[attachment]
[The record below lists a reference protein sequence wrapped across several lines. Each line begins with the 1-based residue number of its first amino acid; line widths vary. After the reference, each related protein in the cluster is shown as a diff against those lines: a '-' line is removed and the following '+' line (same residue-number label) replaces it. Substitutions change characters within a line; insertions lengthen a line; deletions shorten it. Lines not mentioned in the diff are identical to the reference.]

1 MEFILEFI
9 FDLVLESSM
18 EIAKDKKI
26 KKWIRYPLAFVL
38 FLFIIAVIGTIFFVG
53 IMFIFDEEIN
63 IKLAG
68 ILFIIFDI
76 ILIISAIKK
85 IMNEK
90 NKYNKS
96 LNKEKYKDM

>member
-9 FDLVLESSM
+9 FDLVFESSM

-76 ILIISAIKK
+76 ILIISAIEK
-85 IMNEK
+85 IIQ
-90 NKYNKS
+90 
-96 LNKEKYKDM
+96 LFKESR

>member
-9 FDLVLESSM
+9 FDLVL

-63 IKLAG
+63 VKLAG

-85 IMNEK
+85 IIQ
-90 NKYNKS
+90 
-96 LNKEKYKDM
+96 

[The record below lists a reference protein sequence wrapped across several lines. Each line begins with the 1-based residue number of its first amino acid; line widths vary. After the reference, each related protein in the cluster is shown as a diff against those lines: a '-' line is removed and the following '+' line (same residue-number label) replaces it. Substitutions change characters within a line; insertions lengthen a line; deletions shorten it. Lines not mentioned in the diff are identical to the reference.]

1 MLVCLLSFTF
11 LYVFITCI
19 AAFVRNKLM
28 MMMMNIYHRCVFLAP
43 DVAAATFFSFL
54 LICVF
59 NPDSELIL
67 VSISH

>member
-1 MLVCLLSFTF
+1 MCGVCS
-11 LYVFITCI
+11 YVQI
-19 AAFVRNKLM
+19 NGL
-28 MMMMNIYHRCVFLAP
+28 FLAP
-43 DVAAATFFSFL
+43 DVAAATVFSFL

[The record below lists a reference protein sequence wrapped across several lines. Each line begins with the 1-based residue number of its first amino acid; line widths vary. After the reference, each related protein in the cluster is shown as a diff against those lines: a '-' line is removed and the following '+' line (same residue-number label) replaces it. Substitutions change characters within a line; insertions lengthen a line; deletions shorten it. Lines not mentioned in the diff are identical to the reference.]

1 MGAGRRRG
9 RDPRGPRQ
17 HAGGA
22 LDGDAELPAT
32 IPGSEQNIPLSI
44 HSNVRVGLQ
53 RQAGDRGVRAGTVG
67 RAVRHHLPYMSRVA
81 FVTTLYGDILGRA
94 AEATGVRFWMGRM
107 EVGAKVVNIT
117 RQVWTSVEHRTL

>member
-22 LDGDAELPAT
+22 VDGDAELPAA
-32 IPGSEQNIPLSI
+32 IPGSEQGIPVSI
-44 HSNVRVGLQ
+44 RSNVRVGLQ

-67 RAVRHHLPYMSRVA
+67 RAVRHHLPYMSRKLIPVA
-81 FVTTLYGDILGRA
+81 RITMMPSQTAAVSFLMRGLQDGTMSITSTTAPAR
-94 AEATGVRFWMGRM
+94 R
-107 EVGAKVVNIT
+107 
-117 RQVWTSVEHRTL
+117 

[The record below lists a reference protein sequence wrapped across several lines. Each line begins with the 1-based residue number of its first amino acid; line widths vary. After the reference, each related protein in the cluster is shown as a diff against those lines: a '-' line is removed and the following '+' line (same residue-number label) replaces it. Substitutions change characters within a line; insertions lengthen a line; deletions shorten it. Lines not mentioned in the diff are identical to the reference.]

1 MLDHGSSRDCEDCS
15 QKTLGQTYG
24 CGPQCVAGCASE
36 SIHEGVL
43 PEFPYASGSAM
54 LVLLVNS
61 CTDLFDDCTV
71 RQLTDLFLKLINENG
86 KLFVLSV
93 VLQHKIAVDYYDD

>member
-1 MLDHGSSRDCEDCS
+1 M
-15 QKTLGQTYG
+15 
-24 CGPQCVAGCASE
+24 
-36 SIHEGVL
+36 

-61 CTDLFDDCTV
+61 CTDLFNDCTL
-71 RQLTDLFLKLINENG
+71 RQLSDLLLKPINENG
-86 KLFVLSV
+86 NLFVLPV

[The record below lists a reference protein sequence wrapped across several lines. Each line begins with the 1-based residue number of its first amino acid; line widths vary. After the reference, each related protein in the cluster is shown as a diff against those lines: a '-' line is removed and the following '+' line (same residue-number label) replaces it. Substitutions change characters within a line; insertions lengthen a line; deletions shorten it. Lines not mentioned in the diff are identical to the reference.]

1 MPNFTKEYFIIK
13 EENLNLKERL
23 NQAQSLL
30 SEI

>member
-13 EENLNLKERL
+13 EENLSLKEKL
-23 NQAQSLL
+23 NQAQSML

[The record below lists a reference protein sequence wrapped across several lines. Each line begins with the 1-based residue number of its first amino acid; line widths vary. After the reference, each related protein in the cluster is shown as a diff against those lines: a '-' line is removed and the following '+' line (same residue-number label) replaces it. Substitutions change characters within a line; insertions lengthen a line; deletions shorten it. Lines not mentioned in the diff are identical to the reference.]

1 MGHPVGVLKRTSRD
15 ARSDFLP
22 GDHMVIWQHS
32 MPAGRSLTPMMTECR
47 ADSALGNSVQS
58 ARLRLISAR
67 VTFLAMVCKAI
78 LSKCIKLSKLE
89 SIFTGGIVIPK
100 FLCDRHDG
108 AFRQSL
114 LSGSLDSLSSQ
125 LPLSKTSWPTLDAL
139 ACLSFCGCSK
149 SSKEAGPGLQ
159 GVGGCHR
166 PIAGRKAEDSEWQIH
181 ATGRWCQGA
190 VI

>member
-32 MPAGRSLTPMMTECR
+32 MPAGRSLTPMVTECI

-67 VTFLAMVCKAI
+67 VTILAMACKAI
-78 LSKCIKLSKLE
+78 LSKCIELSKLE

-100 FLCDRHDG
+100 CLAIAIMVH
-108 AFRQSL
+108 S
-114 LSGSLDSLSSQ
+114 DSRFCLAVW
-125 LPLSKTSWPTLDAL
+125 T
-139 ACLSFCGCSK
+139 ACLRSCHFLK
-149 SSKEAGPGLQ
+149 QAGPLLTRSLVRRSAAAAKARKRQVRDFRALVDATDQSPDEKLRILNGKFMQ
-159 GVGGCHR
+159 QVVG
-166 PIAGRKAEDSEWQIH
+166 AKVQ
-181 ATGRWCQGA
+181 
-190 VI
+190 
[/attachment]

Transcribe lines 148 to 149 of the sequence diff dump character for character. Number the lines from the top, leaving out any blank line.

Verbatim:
+78 LSKCIELSKLE

-100 FLCDRHDG